The purpose of presidential debates is to provide a place for presidential candidates to speak directly with the American people and to convince Americans that they are worthy of their votes. Since 1988 the Commission on Presidential Debates has produced debates in a nonpartisan way.

This isn’t to say that reform isn’t needed and that updates are not necessary. Withdrawing from the commission shows that the RNC is not committed to bipartisanship and fairness like it claims to be. The United States has become more divided than it has been in recent memory. This move by the GOP shows that the party is not committed to compromise and debate, but further dividing the American people by promoting an “ours or nothing” approach to electoral politics.

Politicians on each side of the aisle hate compromise. The Republicans are in a position, however, to be the bigger person. Since the election of Donald Trump in 2016, the party has slowly drifted further to the right. Instead of appealing to the center of their party, Republicans have continually alienated these moderates and the withdrawal from the CPD will continue to do so.

While one cannot say for certain where the Republicans will go for debates in 2024 and beyond, one can imagine that they will go to places friendly to the party. They will go places that make their candidates look good while avoiding groups and news outlets that are either antagonistic to Republicans or are committed to nonpartisan reporting and debates.

It is this unbiased nature of the GOP itself deciding where and how its candidates will debate that will create more uncertainty and division. Republicans will not only no longer have the critique from Democrats but will also miss the opportunity to have their ideas stand against those of their opponents.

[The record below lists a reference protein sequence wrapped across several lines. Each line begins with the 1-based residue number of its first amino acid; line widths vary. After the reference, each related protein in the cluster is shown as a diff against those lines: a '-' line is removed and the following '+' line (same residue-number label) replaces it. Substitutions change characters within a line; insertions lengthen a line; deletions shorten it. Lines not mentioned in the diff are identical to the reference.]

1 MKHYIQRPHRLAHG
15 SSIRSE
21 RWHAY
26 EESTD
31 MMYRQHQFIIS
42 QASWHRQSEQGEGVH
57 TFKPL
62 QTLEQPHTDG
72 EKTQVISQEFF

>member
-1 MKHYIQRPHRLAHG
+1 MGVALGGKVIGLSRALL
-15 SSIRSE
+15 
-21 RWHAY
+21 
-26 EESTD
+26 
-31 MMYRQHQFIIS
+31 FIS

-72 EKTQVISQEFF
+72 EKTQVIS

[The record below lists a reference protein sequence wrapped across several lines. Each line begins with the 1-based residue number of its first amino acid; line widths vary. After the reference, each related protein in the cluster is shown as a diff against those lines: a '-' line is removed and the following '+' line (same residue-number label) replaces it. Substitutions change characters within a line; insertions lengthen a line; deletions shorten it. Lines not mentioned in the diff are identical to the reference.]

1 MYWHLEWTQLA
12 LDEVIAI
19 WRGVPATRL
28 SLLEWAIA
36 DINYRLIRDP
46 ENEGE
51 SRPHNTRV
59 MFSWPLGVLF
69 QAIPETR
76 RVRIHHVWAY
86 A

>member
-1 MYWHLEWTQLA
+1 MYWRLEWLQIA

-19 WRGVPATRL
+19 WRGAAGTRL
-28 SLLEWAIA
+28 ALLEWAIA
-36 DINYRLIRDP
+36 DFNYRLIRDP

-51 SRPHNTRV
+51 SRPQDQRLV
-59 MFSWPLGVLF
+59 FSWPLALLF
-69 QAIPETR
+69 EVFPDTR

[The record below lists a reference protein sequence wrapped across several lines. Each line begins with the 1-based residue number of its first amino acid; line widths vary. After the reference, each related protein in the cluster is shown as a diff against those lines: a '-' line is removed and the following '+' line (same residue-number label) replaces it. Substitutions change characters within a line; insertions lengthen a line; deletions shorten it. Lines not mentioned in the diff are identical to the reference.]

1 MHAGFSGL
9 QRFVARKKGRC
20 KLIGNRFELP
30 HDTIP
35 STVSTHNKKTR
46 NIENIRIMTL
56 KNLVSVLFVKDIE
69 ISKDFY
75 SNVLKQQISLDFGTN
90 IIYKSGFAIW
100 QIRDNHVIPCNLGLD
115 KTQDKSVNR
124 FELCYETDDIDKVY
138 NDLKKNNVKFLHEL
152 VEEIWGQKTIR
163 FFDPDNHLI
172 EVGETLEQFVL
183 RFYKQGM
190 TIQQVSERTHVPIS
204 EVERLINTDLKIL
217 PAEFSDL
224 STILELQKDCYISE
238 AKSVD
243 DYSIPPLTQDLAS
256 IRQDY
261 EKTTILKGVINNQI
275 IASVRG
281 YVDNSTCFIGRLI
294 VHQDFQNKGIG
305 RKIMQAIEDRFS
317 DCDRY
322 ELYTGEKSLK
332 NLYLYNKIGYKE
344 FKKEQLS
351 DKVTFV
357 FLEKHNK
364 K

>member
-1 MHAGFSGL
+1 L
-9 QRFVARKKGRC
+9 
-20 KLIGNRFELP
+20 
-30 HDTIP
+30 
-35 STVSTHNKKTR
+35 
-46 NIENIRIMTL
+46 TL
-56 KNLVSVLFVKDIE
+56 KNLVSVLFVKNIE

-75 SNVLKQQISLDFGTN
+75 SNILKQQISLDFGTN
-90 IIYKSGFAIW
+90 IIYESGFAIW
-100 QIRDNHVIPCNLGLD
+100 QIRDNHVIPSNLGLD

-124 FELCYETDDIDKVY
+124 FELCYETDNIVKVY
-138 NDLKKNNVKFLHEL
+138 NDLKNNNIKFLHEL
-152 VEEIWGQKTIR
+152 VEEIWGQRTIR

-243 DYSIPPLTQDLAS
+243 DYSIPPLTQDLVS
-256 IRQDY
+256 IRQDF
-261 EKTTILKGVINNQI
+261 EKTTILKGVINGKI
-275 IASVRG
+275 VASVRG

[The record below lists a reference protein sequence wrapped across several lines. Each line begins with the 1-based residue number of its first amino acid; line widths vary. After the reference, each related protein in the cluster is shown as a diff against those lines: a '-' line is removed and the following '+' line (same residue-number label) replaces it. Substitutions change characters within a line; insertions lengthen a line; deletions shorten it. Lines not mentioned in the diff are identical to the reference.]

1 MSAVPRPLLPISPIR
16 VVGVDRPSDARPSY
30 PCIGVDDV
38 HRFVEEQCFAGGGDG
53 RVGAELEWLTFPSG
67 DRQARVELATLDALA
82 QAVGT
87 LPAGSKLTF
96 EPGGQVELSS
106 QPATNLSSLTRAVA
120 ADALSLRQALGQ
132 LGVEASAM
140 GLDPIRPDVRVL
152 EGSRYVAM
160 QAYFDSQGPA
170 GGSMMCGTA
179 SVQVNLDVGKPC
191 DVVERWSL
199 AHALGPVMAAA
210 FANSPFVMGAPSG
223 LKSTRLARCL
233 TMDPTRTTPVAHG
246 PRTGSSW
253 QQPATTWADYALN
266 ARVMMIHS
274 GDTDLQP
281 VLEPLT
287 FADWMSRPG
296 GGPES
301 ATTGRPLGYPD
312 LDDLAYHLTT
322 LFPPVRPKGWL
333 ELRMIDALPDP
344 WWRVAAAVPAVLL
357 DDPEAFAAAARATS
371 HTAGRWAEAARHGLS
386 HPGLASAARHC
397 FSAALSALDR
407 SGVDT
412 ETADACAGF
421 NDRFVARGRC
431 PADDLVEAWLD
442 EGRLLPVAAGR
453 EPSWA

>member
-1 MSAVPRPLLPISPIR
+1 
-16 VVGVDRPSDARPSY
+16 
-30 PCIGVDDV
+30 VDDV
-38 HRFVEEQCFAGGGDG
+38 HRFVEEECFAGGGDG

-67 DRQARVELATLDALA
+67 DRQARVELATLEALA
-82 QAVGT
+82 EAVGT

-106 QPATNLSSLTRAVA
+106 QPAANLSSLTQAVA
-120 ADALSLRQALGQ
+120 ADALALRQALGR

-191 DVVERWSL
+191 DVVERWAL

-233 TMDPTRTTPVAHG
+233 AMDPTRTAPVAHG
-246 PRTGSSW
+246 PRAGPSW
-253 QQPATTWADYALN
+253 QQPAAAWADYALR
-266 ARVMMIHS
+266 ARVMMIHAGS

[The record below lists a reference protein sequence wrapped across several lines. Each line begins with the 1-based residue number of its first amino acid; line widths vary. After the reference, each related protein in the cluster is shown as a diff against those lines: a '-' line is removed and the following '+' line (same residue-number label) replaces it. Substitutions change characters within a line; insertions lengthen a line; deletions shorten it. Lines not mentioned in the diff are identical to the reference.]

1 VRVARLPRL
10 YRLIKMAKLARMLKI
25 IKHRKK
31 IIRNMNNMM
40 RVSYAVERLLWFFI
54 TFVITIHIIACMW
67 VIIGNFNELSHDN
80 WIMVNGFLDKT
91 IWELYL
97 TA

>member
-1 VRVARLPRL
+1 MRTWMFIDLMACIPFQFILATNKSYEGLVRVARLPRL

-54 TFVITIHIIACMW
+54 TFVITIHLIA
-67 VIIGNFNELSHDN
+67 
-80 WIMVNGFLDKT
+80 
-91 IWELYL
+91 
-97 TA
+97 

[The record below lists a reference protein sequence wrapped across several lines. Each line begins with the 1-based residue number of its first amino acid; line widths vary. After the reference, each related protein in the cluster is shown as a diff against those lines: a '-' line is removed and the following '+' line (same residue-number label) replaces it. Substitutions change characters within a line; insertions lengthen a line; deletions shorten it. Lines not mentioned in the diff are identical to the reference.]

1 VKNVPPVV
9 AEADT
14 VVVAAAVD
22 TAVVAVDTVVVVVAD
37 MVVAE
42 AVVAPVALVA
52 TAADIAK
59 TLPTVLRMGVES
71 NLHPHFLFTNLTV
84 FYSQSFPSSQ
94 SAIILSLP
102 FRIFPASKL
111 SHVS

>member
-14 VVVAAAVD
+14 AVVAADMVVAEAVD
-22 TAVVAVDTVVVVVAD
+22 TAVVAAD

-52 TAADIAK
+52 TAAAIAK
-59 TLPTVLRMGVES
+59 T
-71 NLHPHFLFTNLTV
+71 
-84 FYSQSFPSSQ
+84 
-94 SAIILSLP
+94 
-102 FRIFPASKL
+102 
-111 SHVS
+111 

If Republicans wish to have the opportunity to see how their ideas and proposals stand against those of the Democrats’ then the withdrawal from the CPD must be reversed. If the Republicans are truly dedicated to promoting fairness and the discussion of ideals, they cannot hold their own debates.

The RNC’s withdrawal from the CPD represents a larger trend by the party to the right and further from the Republican Party of even ten years ago. The GOP no longer allows for disagreement and dissent. Anyone that voices opposition to the leadership is ousted from positions, like Liz Cheney in the aftermath of her opinions about the Jan. 6 attack on the Capitol.

Withdrawing from the CPD shows that the GOP is no longer able to withstand attacks from the other side. It shows that in order to stay relevant, the Republicans must activate a base that is so far right it is no longer reminiscent of the party of Reagan and the Bushes.

Stepping away from the CPD is another step the Republican party is taking closer to irrelevance. If it is to remain one party, the Republicans must create a message of unity within the party closer to the center.

If the Republican party truly cares about fairness for all Americans and not for the preservation and stagnation of its ideals, it would support voting rights legislation and work with the CPD to create reform, not against it.

Commentary writer Price Wilborn can be reached at [email protected]. Follow him on Twitter @pricewilborn.